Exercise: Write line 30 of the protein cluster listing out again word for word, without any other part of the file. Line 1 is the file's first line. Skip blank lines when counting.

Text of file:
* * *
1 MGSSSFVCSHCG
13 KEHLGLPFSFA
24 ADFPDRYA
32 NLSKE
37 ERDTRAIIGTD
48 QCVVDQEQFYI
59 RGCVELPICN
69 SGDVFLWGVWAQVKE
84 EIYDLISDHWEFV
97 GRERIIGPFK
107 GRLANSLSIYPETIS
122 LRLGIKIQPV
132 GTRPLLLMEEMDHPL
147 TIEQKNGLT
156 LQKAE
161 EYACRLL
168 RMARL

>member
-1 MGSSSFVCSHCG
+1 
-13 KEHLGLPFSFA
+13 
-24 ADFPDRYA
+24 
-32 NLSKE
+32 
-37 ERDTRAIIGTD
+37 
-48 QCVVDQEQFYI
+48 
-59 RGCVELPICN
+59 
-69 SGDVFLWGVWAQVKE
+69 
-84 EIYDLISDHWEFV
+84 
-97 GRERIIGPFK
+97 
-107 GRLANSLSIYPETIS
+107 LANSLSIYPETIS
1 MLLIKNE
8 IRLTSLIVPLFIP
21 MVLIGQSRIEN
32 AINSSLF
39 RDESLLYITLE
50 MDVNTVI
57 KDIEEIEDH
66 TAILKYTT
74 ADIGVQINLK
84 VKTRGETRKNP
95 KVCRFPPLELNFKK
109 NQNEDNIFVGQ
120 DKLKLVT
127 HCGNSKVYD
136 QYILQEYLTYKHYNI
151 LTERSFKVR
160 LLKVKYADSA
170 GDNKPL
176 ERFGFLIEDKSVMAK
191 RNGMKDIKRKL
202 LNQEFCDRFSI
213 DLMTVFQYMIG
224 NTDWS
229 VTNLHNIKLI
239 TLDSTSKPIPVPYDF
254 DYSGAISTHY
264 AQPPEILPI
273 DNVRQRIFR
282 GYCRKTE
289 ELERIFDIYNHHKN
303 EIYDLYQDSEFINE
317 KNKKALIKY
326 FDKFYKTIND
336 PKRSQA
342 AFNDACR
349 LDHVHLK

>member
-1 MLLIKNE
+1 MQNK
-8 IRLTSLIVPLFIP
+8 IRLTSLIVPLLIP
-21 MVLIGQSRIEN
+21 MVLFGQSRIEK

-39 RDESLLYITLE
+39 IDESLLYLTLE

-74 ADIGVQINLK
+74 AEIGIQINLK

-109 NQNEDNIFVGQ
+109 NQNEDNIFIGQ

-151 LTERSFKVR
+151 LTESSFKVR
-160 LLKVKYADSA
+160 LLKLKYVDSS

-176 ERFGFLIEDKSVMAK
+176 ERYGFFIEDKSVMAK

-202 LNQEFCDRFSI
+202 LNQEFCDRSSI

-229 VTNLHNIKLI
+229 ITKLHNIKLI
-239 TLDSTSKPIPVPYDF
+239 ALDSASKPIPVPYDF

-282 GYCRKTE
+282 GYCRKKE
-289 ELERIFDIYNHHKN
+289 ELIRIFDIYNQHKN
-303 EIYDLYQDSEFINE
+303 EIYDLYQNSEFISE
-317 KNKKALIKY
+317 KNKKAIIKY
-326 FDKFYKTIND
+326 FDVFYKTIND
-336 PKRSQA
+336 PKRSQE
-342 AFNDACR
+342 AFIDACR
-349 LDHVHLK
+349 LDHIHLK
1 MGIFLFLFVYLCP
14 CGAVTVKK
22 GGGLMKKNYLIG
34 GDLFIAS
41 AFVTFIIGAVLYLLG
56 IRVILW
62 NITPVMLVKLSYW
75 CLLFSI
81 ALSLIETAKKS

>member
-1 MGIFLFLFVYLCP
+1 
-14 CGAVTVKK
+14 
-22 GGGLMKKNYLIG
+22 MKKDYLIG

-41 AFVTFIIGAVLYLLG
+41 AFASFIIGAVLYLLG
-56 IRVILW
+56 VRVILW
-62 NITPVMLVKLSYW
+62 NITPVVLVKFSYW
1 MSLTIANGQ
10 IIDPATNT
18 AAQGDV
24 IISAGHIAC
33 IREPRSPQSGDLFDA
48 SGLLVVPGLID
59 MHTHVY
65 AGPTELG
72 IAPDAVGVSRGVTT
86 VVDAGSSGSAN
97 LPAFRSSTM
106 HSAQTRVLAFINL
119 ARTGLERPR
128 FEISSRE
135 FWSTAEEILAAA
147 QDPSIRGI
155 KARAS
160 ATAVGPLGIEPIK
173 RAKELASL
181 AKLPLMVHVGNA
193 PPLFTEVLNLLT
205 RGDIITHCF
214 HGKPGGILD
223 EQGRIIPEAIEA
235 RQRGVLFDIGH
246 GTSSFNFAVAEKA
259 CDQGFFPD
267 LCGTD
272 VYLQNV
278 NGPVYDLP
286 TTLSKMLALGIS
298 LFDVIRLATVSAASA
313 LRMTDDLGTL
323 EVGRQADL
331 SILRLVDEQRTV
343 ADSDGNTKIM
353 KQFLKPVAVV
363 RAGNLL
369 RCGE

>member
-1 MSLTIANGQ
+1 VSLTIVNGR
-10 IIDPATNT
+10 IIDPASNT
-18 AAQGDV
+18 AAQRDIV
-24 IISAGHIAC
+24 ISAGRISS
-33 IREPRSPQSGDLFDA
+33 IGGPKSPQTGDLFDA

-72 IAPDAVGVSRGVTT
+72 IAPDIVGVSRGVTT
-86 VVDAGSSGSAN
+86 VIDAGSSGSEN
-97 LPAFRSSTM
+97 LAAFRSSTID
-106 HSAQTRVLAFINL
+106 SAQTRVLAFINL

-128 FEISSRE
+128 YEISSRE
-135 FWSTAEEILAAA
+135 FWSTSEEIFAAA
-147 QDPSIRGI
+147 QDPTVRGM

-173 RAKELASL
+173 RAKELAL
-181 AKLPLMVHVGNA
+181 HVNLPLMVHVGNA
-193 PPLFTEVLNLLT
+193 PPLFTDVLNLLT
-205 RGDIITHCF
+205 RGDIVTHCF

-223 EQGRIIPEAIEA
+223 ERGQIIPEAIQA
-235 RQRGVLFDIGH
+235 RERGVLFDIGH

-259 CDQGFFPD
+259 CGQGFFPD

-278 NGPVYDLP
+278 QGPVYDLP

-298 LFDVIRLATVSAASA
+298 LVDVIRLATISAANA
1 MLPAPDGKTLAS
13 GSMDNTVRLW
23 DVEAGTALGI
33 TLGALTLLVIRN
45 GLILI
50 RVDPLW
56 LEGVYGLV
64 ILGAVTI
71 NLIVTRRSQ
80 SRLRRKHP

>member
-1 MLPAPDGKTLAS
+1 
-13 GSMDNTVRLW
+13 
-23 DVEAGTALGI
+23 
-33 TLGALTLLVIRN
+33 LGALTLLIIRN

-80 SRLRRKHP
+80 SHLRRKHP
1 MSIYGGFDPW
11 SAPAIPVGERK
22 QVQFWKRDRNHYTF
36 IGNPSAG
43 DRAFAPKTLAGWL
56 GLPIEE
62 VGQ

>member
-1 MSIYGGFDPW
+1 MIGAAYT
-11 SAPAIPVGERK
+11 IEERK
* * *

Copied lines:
+48 